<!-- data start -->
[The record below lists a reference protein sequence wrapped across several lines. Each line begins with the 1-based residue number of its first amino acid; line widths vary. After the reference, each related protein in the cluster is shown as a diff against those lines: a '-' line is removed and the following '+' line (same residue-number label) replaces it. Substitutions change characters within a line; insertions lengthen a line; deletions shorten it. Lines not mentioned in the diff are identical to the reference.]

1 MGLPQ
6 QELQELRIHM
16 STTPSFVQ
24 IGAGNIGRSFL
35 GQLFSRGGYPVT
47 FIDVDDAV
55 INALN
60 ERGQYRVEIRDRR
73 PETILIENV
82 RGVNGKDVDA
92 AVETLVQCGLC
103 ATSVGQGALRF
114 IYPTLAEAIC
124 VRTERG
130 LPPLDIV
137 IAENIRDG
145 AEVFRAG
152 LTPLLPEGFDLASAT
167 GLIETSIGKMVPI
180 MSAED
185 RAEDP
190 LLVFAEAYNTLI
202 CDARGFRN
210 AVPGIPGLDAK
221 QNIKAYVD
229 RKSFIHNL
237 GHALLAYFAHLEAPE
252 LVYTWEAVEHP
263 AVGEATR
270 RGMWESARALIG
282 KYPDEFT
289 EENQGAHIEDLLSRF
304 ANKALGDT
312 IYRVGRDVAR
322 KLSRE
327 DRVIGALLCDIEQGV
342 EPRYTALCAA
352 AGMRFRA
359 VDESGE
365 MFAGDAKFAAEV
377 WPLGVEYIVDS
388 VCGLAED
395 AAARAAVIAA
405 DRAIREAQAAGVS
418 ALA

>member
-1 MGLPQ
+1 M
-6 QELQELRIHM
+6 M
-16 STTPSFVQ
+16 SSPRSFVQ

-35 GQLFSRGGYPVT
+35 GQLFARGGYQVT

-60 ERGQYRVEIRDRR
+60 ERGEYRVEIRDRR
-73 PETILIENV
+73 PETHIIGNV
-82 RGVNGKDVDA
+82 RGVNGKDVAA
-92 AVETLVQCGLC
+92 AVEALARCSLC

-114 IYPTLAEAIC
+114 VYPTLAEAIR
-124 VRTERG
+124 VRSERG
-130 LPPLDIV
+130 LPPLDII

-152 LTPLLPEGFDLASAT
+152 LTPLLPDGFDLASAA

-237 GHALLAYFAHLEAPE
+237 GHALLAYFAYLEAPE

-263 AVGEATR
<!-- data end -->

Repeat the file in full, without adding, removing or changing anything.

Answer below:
[The record below lists a reference protein sequence wrapped across several lines. Each line begins with the 1-based residue number of its first amino acid; line widths vary. After the reference, each related protein in the cluster is shown as a diff against those lines: a '-' line is removed and the following '+' line (same residue-number label) replaces it. Substitutions change characters within a line; insertions lengthen a line; deletions shorten it. Lines not mentioned in the diff are identical to the reference.]

1 MGLPQ
6 QELQELRIHM
16 STTPSFVQ
24 IGAGNIGRSFL
35 GQLFSRGGYPVT
47 FIDVDDAV
55 INALN
60 ERGQYRVEIRDRR
73 PETILIENV
82 RGVNGKDVDA
92 AVETLVQCGLC
103 ATSVGQGALRF
114 IYPTLAEAIC
124 VRTERG
130 LPPLDIV
137 IAENIRDG
145 AEVFRAG
152 LTPLLPEGFDLASAT
167 GLIETSIGKMVPI
180 MSAED
185 RAEDP
190 LLVFAEAYNTLI
202 CDARGFRN
210 AVPGIPGLDAK
221 QNIKAYVD
229 RKSFIHNL
237 GHALLAYFAHLEAPE
252 LVYTWEAVEHP
263 AVGEATR
270 RGMWESARALIG
282 KYPDEFT
289 EENQGAHIEDLLSRF
304 ANKALGDT
312 IYRVGRDVAR
322 KLSRE
327 DRVIGALLCDIEQGV
342 EPRYTALCAA
352 AGMRFRA
359 VDESGE
365 MFAGDAKFAAEV
377 WPLGVEYIVDS
388 VCGLAED
395 AAARAAVIAA
405 DRAIREAQAAGVS
418 ALA

>member
-1 MGLPQ
+1 M
-6 QELQELRIHM
+6 M
-16 STTPSFVQ
+16 SSPRSFVQ

-35 GQLFSRGGYPVT
+35 GQLFARGGYQVT

-60 ERGQYRVEIRDRR
+60 ERGEYRVEIRDRR
-73 PETILIENV
+73 PETHIIGNV
-82 RGVNGKDVDA
+82 RGVNGKDVAA
-92 AVETLVQCGLC
+92 AVEALARCSLC

-114 IYPTLAEAIC
+114 VYPTLAEAIR
-124 VRTERG
+124 VRSERG
-130 LPPLDIV
+130 LPPLDII

-152 LTPLLPEGFDLASAT
+152 LTPLLPDGFDLASAA

-237 GHALLAYFAHLEAPE
+237 GHALLAYFAYLEAPE

-263 AVGEATR